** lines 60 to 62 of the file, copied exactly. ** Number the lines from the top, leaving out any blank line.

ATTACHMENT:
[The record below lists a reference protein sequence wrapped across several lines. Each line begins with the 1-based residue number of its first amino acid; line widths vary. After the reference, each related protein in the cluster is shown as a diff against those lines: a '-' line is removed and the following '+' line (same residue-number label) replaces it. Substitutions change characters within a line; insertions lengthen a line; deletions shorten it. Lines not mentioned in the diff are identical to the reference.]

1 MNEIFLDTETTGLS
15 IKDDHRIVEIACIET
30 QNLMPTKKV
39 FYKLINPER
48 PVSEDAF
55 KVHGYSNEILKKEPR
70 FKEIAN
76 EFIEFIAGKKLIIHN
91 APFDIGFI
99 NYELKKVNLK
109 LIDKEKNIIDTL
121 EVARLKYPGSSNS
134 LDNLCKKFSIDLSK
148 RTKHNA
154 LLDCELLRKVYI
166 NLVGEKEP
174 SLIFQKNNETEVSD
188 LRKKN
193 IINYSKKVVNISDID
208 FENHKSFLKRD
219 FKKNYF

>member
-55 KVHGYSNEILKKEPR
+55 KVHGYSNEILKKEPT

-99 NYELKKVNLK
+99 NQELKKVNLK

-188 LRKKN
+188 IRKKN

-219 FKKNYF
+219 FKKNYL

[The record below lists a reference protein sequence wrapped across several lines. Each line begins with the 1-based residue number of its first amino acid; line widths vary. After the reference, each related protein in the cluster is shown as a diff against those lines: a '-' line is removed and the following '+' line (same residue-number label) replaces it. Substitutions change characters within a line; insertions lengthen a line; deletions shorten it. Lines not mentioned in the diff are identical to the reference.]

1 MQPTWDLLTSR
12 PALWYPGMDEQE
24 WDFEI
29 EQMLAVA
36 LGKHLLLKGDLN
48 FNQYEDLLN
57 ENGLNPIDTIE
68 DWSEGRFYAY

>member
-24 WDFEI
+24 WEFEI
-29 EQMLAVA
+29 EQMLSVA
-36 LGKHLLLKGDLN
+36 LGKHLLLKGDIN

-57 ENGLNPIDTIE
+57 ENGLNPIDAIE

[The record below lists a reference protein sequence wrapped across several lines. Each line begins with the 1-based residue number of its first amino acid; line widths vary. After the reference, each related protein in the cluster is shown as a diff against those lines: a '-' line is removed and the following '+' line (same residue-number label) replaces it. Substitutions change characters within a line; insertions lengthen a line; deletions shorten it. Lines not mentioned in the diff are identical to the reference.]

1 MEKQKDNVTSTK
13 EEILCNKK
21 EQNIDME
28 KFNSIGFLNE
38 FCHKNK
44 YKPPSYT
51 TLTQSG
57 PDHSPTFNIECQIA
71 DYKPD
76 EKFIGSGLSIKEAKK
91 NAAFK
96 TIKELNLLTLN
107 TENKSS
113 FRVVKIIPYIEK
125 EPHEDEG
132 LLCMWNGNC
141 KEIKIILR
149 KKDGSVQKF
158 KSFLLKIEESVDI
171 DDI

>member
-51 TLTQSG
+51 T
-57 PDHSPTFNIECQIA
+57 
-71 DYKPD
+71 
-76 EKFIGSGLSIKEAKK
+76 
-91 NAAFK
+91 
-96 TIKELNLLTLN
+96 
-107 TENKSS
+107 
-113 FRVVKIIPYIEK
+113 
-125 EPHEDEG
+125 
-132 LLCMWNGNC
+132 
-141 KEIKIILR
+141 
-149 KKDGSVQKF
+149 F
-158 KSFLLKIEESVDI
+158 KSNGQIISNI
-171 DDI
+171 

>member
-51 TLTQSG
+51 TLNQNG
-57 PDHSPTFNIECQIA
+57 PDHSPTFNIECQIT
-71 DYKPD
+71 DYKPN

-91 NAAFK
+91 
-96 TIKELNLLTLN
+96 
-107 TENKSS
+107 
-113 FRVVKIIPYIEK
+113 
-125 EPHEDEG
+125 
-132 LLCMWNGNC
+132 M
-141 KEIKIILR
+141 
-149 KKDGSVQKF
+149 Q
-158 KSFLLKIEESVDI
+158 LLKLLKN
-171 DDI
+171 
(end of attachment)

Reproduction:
76 EKFIGSGLSIKEAKK
91 NAAFK
96 TIKELNLLTLN